Top-down vs bottom-up policy creation: new book compares "designers and gardeners"


According to a new book from Dr. Brian Lee Crowley, managing director of the Ottawa-based think tank MacDonald-Laurier Institute, policy makers can fall into two categories.

The new book, Gardeners vs Designers: Understanding the Great Fault Line in Canadian Politics, outlines that there are two types of thinkers when it comes to politics — those who design policy or programs (the designers), and those who are more willing to work with what’s already in place and that cooperate or cultivate society (the gardeners).

“The argument of the book is when designers get in charge — the people who are telling us what to do from the top — inevitably, the plans that they come up with are less complex, less rich, and fit our specific needs much less, than when we design things from the bottom up,” says Crowley.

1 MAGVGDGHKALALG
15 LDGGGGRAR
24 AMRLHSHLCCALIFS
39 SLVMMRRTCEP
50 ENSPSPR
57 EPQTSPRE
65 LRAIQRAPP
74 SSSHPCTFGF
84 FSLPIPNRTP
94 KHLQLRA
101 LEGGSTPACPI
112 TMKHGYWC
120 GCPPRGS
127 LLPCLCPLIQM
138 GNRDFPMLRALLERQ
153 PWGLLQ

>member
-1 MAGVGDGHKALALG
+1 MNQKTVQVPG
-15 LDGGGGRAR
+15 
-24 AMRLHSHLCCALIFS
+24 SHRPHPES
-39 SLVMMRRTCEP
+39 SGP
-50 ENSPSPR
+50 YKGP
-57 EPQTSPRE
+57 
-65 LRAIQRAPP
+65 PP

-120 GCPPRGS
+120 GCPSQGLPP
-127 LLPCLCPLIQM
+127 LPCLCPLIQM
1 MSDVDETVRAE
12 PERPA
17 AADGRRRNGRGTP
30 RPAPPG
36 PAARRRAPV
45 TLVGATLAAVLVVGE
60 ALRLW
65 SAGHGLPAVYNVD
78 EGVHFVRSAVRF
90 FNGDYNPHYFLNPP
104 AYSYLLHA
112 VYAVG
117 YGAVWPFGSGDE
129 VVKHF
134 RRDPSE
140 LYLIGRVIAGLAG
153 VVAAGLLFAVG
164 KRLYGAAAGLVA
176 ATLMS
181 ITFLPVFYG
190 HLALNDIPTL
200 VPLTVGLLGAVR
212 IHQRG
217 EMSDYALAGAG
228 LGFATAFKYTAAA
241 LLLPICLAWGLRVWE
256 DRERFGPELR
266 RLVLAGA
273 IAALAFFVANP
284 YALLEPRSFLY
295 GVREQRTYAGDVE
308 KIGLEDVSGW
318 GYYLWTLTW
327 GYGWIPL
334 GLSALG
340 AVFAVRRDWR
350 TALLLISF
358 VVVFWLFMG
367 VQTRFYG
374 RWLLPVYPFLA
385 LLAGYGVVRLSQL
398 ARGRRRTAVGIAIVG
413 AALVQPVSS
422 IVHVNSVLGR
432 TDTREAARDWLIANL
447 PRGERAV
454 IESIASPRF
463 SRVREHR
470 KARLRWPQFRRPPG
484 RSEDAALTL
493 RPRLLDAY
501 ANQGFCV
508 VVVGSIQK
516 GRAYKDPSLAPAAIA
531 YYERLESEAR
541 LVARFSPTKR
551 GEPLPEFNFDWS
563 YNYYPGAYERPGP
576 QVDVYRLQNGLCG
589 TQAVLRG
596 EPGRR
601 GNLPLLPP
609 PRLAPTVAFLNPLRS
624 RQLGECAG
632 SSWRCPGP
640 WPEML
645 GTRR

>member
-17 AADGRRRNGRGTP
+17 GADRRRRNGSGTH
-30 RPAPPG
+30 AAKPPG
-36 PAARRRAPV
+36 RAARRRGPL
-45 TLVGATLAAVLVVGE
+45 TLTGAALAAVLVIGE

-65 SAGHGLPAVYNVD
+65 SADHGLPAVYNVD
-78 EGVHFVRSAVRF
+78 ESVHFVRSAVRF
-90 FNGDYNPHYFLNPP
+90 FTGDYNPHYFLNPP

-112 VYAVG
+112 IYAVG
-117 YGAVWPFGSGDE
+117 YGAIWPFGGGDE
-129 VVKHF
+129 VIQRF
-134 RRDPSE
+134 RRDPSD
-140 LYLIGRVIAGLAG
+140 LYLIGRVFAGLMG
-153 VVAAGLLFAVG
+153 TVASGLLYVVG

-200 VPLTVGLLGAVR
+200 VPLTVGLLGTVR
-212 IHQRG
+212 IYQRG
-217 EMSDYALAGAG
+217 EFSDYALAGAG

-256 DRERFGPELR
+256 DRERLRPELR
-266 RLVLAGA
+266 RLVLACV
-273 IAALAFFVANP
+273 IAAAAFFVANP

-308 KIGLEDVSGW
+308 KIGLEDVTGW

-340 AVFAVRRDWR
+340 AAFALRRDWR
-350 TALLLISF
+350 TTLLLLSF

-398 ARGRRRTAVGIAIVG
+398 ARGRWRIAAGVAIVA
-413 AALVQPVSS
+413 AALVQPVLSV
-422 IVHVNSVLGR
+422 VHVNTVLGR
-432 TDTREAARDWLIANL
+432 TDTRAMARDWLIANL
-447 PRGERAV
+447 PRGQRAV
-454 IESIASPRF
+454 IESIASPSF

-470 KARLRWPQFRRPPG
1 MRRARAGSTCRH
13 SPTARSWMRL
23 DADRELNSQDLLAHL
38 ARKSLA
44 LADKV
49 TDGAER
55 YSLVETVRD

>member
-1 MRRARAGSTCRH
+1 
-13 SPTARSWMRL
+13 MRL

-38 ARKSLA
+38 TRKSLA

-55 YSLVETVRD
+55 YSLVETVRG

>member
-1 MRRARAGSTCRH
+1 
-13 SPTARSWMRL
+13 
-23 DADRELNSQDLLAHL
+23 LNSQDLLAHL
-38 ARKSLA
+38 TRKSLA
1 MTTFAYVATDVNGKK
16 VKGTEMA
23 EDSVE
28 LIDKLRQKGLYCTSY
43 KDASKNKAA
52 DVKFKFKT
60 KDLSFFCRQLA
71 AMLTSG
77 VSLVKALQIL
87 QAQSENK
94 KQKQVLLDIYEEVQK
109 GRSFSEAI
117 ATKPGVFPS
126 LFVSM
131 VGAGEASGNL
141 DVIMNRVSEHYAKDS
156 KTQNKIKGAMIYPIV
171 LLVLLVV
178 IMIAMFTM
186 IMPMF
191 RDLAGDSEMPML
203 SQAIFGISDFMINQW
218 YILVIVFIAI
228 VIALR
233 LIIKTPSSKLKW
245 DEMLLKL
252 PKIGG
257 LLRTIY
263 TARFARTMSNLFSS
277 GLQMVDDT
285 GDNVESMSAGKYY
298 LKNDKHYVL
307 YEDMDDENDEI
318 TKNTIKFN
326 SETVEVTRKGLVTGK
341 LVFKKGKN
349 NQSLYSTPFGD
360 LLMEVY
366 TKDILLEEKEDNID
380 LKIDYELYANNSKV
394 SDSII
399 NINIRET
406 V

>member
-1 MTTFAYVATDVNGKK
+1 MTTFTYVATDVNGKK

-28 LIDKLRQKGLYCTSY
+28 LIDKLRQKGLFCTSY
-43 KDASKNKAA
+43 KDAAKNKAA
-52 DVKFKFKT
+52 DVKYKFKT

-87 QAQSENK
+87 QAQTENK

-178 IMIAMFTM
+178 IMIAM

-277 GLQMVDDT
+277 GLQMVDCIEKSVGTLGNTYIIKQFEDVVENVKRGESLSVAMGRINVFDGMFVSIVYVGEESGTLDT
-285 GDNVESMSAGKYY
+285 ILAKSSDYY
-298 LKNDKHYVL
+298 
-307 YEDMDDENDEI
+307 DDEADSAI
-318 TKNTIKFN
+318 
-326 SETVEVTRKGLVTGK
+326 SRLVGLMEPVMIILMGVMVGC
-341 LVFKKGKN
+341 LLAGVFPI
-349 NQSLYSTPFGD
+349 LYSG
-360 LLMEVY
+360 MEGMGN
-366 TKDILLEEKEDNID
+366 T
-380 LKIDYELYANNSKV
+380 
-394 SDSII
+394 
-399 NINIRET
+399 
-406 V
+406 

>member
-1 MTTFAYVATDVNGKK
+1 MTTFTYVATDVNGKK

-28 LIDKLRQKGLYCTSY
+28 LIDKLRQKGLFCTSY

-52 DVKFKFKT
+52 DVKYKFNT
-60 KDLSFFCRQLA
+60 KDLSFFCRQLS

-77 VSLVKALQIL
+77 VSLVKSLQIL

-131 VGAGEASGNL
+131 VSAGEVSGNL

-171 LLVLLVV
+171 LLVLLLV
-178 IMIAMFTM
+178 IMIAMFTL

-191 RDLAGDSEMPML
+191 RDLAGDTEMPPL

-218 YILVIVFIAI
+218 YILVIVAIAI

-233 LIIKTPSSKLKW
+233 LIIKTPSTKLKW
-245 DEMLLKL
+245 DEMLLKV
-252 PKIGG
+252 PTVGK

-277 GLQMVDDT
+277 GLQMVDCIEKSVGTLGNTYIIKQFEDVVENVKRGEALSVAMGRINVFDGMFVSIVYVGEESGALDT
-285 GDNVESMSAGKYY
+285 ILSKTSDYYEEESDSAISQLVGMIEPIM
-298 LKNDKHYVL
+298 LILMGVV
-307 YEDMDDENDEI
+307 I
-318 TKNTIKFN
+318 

There’s divided narrative happening within Canadian politics at the moment, and those two categories of policy-makers are at odds about the issues facing Canada. The designers intend to “fix” all of the nasty, vile, hateful things in our society, and the opposing view from the gardener angle is that Canada is the envy of the world, but it needs more “gardeners” in top positions.

“Canada is a rare jewel in human experience. We’re one of the richest societies in the world, we’re one of the fairest societies in the world. It’s not that we’ve never made mistakes or that we don’t have problems, but we work hard to try and identify those mistakes and those problems and to fix them,” says Crowley.

In Crowley’s opinion, the problem with designers is that they believe they know enough about every detail of our society and that the policies they design will match up with issues, such as how the economy should be organized, or how the environment should be fixed. But, in actuality, Crowley thinks the designers know very little, because so much knowledge is embodied in an individual and their behaviours. We know that designer-made solutions don’t work very well in the long run, says Crowley.

This isn’t a left or right thing though, there are gardeners and designers on both sides of the aisle, he says.

Listen in to the full conversation between Crowley and Shaun Haney below: 

Looking for the book? Check out “Gardeners vs. Designers: Understanding the Great Fault Line in Canadian Politics” here.

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